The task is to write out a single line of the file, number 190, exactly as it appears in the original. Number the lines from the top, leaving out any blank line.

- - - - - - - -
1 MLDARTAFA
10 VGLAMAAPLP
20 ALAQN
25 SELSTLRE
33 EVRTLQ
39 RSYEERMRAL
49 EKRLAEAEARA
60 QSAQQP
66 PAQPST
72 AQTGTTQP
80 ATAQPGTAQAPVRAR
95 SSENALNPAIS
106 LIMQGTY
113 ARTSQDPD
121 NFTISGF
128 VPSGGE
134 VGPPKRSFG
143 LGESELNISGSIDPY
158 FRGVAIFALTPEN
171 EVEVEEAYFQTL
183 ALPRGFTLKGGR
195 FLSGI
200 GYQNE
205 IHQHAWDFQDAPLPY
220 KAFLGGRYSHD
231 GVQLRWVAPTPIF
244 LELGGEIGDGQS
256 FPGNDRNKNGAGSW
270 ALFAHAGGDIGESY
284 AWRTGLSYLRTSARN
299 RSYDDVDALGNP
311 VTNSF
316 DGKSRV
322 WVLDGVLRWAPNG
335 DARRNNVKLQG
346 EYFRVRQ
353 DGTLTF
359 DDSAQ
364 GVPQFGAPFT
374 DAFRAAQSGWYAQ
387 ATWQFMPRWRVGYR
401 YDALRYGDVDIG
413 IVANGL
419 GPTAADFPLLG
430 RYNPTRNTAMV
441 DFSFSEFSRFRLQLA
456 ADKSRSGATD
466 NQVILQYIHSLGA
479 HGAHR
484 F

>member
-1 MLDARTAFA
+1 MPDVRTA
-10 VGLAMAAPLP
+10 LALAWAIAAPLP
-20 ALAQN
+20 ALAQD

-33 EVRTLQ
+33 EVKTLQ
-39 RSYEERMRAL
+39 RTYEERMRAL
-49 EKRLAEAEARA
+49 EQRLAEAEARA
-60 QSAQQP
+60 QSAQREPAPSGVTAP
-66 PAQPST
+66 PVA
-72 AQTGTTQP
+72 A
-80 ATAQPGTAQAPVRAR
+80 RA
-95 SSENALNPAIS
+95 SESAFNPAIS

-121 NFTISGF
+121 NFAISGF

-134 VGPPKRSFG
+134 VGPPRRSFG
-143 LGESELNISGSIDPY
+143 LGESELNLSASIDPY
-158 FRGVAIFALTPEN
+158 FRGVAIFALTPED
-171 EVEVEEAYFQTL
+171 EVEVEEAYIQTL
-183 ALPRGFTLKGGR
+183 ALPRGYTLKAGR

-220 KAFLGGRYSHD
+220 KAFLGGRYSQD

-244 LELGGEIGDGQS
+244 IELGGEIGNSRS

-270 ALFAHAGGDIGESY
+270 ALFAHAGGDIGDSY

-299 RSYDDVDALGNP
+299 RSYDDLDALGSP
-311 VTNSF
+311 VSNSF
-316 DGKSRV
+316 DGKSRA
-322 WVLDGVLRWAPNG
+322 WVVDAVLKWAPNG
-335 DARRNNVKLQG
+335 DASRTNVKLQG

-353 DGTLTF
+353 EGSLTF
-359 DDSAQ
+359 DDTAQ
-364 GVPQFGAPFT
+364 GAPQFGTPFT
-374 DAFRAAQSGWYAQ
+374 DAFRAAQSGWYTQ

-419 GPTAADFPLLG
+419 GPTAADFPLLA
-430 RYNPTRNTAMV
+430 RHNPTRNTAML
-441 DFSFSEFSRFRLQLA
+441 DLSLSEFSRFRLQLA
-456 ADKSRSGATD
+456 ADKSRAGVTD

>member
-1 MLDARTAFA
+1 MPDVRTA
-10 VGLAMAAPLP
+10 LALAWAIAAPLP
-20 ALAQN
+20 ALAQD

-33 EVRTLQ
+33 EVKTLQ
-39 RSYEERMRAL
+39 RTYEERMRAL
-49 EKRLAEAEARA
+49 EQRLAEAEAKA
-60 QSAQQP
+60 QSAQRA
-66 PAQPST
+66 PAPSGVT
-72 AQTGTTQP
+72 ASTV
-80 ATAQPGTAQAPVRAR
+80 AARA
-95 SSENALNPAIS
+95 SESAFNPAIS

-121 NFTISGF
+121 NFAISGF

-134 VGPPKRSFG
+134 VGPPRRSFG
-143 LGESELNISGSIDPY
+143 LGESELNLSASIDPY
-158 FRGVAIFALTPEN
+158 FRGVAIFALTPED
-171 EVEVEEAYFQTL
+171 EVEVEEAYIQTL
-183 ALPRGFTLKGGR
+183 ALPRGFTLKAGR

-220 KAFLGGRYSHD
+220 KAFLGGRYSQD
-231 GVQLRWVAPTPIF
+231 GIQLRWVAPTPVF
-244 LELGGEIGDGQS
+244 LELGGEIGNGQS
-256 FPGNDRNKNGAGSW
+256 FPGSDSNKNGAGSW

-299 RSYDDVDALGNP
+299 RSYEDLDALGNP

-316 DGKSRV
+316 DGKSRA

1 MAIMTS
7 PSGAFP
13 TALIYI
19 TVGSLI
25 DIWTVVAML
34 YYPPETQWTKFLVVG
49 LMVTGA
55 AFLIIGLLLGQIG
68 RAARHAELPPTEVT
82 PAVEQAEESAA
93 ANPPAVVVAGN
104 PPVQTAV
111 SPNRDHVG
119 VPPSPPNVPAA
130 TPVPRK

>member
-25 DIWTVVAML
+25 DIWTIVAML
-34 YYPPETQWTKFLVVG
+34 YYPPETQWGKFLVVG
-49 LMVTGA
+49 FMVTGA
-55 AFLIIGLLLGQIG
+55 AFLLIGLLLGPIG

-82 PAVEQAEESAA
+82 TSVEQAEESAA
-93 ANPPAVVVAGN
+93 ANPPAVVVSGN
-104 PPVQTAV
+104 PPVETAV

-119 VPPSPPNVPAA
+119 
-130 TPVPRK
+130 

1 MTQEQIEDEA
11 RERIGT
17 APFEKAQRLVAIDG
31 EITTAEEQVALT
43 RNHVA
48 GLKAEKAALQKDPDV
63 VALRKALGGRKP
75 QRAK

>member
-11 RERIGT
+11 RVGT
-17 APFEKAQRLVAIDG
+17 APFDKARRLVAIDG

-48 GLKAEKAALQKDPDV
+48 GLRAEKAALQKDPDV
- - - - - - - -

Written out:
+82 TSVEQAEESAA